Last week, at new moon, I was near the geographical center of Nevada, at Lunar Crater, N/E of Tonapah, a Bortle 1 zone. I was fortunate to be with 5 OFLI observers again; precautions were taken to maintain physical distancing for COVID19 safety. Lunar Crater is actually a volcanic caldera also known as a maar, that covers an area of 460 acres and is 430’ deep… out in the high desert of Nevada at about 7500’. We each drove our own vehicles (about 9 hrs driving time) and parked right on the rim. You can read more about Lunar Crater here: https://travelnevada...ckcountry-byway
It’s an interesting geological site for sure, and one of our members, Mike P., is a geologist by profession, so he gave us quite a bit more information. Lunar Crater is not a campground. It’s on BLM land with no campsites, no water, no tables, no trees, no potty, no paved road, no lights, no towns for 70 miles in any direction… just a REALLY broad expanse of unusual terrain, beautiful in its own, barren way, with inky black skies. This place has the feel of being on a different planet and was, therefore, the training ground for the early Apollo astronauts. They came to be trained in what to look for when they landed on the moon!
When we landed on the rim of the crater late on a Thursday afternoon, all was well. The sky was clear and black the first night, perfect for taking some NV phone photos. But I promised myself I was going to spend time using my equipment for visual observing. I used my TEC 140 with glass eyepieces first and later switched to my Mod 3C, on my alt/az mount with Nexus DSC’s and really enjoyed the evening. From home I cannot see Omega Centauri, but from the rim of the crater it was about 5° above the southern horizon and was just as stunning as was the first time I saw it from New Mexico. Weather and observing after that was marginal or worse for the other 3 nights. Friday, a storm front blew through… literally, with winds of 30-40 mph and clouds completely obliterating the night sky all evening. About 01:00 Saturday morning, I looked out and saw stars, got dressed, set up my Newt, and observed until 04:30, when twilight appeared in the east; it was cold though, by 03:00, ice crystals had formed on my equipment and the vehicles. It was during the early morning hours that I was able to take a few good images. I’ll post two of them, but first…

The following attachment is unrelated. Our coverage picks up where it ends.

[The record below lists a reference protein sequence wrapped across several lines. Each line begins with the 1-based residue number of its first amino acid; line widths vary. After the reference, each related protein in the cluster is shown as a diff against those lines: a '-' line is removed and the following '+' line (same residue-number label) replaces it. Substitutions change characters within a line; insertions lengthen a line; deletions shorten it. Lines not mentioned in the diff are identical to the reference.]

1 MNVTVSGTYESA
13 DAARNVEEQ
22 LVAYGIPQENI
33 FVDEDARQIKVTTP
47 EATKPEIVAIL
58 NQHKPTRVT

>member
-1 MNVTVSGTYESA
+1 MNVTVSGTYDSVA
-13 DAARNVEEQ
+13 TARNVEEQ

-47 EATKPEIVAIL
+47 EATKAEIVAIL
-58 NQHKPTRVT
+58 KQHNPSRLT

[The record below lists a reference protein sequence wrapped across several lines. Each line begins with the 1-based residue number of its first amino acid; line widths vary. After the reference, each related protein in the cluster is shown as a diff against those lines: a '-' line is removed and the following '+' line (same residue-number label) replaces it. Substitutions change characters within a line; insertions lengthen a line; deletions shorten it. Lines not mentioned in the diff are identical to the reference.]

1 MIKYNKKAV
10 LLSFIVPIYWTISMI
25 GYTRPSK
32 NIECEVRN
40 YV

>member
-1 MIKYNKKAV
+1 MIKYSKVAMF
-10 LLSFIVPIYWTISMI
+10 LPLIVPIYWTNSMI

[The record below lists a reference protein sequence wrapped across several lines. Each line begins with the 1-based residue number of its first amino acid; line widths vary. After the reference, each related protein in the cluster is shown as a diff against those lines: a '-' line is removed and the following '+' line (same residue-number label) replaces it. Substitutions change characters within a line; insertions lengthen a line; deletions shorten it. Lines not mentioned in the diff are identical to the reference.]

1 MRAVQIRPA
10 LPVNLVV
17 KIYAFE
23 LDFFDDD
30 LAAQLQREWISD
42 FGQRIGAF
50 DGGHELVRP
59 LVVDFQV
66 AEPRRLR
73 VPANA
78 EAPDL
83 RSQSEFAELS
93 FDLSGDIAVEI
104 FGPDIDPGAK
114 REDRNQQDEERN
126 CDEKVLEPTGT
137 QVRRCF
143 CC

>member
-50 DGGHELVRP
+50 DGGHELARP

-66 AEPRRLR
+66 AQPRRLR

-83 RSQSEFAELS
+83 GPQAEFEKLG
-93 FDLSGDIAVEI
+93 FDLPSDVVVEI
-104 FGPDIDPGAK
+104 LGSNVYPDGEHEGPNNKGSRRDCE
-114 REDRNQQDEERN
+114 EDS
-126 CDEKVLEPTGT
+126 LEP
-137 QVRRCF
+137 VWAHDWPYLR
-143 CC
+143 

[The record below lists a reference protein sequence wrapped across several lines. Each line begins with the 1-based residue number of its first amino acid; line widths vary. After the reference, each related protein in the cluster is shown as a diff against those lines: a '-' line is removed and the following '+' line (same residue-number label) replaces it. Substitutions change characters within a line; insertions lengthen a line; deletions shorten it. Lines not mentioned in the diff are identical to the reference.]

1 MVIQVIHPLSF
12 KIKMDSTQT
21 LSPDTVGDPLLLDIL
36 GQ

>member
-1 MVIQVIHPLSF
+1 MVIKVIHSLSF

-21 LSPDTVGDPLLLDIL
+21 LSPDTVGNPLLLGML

Saturday and Sunday nights both suffered from high, thin clouds that gravely effected transparency. BUT, we did observe anyway, and I took a few photos. Sunday night I used my camera lenses to take a series of wide field images through the southern Milky Way. If you have the Bracken, “Astrophotography Sky Atlas,” turn to page 66-67, and you will see the line of H-a subjects in the southern MW, from the Eagle Nebula down to the Prawn. Below is a series of images I marked to identify “landmarks” with which most of us are familiar. These are not great images; the effects of transparency issues made them look very grainy and somewhat blurry and washed out. I can’t do anything about that, but you might find them interesting in spite of their deficiencies. I took them specifically to show 1) how some of these objects fit together and 2) how much H-a nebulosity actually exists between them. The entire area is filled with H-a, but only a small part of it is actually identified in the IC or Sharpless catalogues. Each photo is slightly south and east of the photo before it; some of them actually overlap. All taken with either a Nikon 300mm f:2.8 (3.6° FoV @ 11x) or a Nikon 135mm f:2 (7.4° FoV @ 5x) lens as the objective in prime focus, a 6nm H-a filter and my iPhone XR.
IC 4703 the Eagle Nebula & M17 the Swan (Nikon 135mm)
M20 Triffid & M8 Lagoon Nebula (Nikon 135mm)
NGC 6357 the Lobster (Nikon 135mm)
NGC 6357 Lobster & NGC 6334 Cat's Paw Nebula at the S. horizon (Nikon 300mm)
Sh2-5 (about 1/2 of the image is consumed with Sh2-5; a faint but large ~2.5° H-a cloud; this image also includes the horizon as Sh2-5 was just rising; Nikon 300mm)
IC 4628 the Prawn Nebula, et al. (Nikon 135mm)